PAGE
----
South Pacific

Beyond 72 hours no swell producing fetch is forecast. The season is over.

Details to follow...

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External Reference Material: El Nino Southern Oscillation (ENSO), Madden Julian Oscillation (MJO) , Pacific Decadal Oscillation (PDO) , Southern Oscillation Index (SOI) , Kelvin Wave

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Sharkwater: There's a new feature film called Sharkwater that is hitting theaters November 2nd. Sharkwater is an award winning documentary (22 international film awards including the UN and Cannes) that broke box office records in Canada, opening to bigger numbers than any documentary in history save Fahrenheit 911 and Supersize Me. It is a conservation film that demonstrates that the biggest influence on the air we breathe, and global warming is life in the oceans except life in the oceans is being wiped out. Shark populations have dropped 90% in the last 30 years alone, and the oceans continue to be destroyed because nobody knows that it's happening Learn more here: http://www.sharkwater.com

Bluewater Gold Rush: The first and only chronicle of the California sea urchin dive fishery. Diving, surfing, comedy, and tragedy on and under the waves of California. "A quintessential tale of California ... dramas of adventure and loss on and under the sea" We read it and it's a great story about the bloom of the urchin diving boom in the 70's and the few lucky souls who were right there when it took off. An easy read that's hard to put down. The trials and success of a 'real' California dream right down to it's core. Check it out here: http://www.bluewatergoldrush.com

Submit your story to 'Surfings Greatest Misadventures: Vol. 2': DEADLINE: January 15th, 2008 Casagrande Press is seeking stories, articles, and essays on the general subject of surfing misadventure for publication in Surfings Greatest Misadventures: Volume 2. We are looking for nonfiction, first-person surf stories of bad judgment calls, pranks, comical/ironic episodes, disaster, attacking predators, misfortune, injury, loss of wit or limb, panic, critical conditions, contest meltdowns, everyday fears, surf trips gone wrong or the out-of-water episodes that surround surfing. We are looking for well-written stories that tell a good tale, reflect a culture, and develop the depth of the characters involved. We also like stories that have a tight narrative tension and a payoff at the end. Open to writers and surfers of any level. There is no fee to submit a story. We will consider previously published stories. To see more info on the first book visit www.thesurfbook.com. Submit online at www.casagrandepress.com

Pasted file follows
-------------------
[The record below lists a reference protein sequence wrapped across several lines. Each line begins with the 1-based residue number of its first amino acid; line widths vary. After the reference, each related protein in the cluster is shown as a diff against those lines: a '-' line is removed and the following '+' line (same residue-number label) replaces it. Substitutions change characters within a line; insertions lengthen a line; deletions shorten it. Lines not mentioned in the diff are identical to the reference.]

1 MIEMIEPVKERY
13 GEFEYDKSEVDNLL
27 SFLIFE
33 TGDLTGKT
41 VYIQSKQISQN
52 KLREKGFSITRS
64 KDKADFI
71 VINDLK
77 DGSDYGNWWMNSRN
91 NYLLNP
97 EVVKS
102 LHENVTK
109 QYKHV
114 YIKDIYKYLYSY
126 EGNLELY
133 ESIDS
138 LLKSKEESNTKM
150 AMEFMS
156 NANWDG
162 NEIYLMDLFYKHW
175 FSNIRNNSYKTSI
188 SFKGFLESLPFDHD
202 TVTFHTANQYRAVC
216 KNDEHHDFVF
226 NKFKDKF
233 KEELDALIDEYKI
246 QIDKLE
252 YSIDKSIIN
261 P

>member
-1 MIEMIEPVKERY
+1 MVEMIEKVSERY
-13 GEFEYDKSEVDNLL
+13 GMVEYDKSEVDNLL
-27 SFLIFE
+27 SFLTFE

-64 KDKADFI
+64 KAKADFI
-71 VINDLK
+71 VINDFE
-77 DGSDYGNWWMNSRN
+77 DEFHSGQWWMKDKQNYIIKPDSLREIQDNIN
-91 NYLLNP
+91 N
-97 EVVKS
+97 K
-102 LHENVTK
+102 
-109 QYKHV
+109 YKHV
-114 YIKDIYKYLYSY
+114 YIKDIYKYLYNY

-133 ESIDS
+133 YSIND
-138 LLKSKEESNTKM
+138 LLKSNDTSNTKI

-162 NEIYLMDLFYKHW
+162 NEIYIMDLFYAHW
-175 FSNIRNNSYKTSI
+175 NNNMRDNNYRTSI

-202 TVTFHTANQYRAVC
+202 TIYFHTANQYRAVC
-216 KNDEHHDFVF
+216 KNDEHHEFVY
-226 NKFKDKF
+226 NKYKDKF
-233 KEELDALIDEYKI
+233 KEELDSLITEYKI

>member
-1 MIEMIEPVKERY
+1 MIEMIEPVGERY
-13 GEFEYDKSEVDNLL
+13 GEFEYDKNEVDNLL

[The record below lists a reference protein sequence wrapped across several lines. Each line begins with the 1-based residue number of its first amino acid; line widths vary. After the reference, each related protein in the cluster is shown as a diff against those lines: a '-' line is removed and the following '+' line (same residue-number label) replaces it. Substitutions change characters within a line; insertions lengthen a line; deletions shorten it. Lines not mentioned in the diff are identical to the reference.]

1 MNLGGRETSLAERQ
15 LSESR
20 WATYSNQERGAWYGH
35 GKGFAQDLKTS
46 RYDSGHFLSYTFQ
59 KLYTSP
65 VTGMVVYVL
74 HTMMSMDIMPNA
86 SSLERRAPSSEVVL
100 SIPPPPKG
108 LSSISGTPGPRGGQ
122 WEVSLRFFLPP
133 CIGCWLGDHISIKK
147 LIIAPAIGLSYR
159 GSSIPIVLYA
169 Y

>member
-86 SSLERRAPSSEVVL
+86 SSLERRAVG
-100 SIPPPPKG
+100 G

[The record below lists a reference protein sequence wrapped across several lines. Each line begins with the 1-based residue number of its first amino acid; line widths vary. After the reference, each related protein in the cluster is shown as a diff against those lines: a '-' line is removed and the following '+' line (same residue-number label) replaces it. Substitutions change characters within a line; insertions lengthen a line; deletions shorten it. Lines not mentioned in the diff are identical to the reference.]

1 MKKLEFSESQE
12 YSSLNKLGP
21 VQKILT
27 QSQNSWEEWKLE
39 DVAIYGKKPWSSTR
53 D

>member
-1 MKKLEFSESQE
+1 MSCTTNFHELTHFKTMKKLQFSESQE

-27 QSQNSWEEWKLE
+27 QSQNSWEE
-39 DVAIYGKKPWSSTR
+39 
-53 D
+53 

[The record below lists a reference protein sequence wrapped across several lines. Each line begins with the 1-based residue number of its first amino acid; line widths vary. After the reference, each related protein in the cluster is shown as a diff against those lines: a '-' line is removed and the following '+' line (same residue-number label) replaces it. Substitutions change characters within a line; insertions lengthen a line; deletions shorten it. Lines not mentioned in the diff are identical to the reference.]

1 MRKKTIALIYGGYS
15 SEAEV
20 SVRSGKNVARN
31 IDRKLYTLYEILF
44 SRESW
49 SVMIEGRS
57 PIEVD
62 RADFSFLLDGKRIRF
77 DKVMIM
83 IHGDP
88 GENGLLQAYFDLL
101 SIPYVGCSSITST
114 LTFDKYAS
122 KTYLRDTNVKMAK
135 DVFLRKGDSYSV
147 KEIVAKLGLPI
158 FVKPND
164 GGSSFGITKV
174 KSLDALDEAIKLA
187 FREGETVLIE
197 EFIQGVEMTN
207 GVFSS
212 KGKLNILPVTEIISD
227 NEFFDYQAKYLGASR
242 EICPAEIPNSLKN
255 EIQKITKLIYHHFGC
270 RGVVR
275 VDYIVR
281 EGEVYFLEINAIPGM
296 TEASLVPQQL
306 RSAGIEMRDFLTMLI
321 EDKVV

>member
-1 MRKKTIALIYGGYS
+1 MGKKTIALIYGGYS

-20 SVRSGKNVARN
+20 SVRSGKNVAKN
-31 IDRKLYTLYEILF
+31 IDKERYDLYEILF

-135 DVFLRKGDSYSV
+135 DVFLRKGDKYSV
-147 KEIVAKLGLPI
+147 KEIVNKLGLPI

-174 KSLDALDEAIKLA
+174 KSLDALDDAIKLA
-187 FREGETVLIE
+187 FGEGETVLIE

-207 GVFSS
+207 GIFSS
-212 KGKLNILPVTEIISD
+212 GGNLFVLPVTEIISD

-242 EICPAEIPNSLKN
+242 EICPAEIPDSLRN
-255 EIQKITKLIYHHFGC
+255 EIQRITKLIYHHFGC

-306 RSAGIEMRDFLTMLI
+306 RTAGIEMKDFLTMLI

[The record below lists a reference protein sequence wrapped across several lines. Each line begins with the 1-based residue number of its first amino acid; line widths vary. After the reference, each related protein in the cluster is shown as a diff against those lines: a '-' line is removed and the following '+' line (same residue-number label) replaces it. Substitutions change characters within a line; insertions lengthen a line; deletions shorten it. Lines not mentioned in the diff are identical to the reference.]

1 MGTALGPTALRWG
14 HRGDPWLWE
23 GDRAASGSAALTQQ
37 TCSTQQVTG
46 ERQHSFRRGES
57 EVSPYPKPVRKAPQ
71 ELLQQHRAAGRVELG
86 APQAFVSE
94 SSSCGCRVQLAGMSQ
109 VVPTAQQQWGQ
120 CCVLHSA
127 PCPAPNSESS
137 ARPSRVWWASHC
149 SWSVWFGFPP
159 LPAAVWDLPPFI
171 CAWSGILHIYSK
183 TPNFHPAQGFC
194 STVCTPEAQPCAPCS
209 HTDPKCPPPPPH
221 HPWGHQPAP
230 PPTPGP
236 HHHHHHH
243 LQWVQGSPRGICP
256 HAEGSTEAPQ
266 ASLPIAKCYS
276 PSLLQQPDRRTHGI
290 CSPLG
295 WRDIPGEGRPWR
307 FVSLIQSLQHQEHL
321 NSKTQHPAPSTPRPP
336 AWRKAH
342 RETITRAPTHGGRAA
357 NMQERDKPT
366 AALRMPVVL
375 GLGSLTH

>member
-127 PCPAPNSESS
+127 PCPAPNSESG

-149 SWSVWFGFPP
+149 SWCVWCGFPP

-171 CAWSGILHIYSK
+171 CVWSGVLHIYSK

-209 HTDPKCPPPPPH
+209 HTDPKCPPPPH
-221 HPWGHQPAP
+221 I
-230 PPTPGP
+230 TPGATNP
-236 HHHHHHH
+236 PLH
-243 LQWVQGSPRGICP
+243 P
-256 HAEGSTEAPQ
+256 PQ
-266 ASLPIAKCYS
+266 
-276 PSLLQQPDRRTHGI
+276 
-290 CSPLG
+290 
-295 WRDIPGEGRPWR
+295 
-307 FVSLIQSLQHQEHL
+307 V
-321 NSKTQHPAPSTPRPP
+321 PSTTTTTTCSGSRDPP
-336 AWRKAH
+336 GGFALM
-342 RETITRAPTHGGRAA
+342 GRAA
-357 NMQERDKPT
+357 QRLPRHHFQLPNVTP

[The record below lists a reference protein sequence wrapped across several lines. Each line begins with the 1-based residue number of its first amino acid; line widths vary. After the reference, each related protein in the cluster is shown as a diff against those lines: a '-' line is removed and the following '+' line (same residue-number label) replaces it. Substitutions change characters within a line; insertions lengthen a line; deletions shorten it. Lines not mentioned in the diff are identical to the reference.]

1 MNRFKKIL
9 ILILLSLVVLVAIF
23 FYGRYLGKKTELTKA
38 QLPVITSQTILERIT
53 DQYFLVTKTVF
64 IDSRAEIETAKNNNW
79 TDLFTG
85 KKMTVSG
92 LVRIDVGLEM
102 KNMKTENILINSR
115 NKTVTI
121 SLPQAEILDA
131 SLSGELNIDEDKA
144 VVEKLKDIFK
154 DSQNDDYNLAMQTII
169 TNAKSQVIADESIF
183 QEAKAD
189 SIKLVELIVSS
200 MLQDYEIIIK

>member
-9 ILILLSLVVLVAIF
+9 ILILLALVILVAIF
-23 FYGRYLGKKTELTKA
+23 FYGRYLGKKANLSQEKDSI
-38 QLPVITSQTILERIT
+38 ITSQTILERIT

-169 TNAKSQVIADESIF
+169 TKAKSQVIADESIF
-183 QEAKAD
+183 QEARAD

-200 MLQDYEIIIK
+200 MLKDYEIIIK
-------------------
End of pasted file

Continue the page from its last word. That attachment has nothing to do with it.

Waveriders Gallery: Check out this collection of high quality artwork all related to waves and the ocean. Surf Paintings, Photography, Posters, Books, Boards and exhibits all produced by a variety of top artists provide a beautiful selection of pieces to chose from. Take and look and see some of the stunning work available from these artists. http://www.waveridersgallery.net/